I woke up bleary eyed and silenced my alarm. Sighing I slipped out of bed trying to move my heavy limbs as quietly as I could down the stairs. I missed most of the squeaky spots, but I cringed as I misjudged and a creaky stair interrupted the sleeping silence. I padded my way into the kitchen, the cold tiles firm against my bare feet and pulled out a bag from the fridge.
I flipped the light on in the dining room and sat down with my supplies at the table. A quick squirt from my purelle and I put my hands to autopilot. Alcohol prep. It’s early, early enough that the sun gently rises to my left gearing up to bathe the room in a golden glow. Saline flush. I’m tired and my body aches from a poor decision involving an overpriced mattress. Alcohol Prep. I’d love to go back to bed but I know I need to do this first. I’m tired of feeling tired and so I push through this. Hook up IV. Open clamps. Now we wait.
I continue on with my internal monologue sitting alone in my empty dining room. Important questions arise; should I have my morning coffee now? Or wait until I catch another hour of sleep after this med finishes up. I’ll wait, on the off chance it inhibits my precious sleeping.
I sit, mindlessly scrolling through pretty snapshot of Instagram; carefully cultivated perfection in a small 2×2 square centered on my ipad, when it hits me. The doubt. The self scrutiny. The self inflicted disappointment. I read a book recently that asked, “what could you do with an extra hour a day?” Well, I had one… not by choice, but I had one. And all I could do was scroll through pictures that falsified the reality of life.
I looked around disheartened. My table didn’t have a cute vignette, or fresh flowers and instead it was smothered in countless water stains from game night beers and a small mountain of medical trash. I sat in my chair knowing my hair that I haven’t washed in more days than I care to admit wasn’t perfectly coiffed into the coveted messy bun, but rather was the more literal sense of a messy bun. I was foolishly pining after a life made up of tiny, filter ridden photos… when I had my own, very unique life. So why couldn’t I come to own it. Why did I feel the need to feel badly about wasting my hour scrolling through pretty pictures? They are just that. pretty pictures. they represent a daydream and fantasy life. But I don’t have a fantasy life, I have this one. I have one filled with a blonde haired little girl, who keeps her sounds close and chooses with careful analysis when to give out her smiles. I have a life filled with sarcastic witty banter between myself and my caring husband. I have a life filled with an extra hour of IV medicines–for now.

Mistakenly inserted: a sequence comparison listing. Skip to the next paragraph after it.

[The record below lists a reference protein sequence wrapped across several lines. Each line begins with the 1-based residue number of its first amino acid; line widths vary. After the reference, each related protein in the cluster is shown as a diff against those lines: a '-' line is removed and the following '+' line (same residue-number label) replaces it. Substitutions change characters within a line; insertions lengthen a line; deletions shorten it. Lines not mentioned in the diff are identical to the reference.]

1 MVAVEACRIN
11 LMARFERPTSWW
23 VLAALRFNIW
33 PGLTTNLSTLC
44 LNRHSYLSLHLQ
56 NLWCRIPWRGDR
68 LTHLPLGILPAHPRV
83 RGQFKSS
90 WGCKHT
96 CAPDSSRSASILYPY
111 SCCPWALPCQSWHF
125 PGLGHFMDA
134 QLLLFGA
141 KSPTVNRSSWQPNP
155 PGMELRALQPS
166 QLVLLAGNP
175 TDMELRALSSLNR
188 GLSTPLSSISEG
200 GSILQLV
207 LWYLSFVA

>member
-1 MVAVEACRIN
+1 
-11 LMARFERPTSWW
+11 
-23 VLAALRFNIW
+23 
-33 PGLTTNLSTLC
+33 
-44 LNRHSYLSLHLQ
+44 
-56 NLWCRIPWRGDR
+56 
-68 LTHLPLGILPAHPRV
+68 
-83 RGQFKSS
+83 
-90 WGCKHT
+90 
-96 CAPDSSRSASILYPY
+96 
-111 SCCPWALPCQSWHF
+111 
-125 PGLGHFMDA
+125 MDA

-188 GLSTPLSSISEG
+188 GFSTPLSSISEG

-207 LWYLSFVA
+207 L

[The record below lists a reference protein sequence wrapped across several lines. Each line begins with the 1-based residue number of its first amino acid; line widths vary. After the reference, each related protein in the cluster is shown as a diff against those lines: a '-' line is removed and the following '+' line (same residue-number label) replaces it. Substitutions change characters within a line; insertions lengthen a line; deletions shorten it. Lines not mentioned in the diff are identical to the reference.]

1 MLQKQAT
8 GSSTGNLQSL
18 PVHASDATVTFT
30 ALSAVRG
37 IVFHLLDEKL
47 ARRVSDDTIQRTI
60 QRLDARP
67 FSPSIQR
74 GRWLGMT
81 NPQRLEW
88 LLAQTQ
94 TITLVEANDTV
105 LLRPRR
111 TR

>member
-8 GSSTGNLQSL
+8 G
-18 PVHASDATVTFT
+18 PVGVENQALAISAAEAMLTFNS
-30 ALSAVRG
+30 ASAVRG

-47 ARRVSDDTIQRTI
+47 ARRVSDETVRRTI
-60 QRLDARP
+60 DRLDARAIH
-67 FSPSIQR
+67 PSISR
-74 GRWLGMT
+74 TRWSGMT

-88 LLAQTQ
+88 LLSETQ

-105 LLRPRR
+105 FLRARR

Mothering with an invisible, chronic illness can sometimes feel limiting, unfair and isolating. Mothers in general question everything we do; are we raising our children correctly, are we providing the best environment to thrive, am I enough? But I am enough. My daughter is loved, fed, clothed and happy. She laughs, cries and I am enough. We snuggle, we read, and I hug her close when she needs it. I am enough. I may cough and rest while she plays, but I am enough. Some days we have outdoor adventures, and times when my energy doesn’t allow, we stay inside…but I am enough. Sometimes I can’t do it by myself, but I am enough. I am enough. I am not perfect, but I am enough. I will always be her mother, heart filled with laughter and love, and I will always be enough.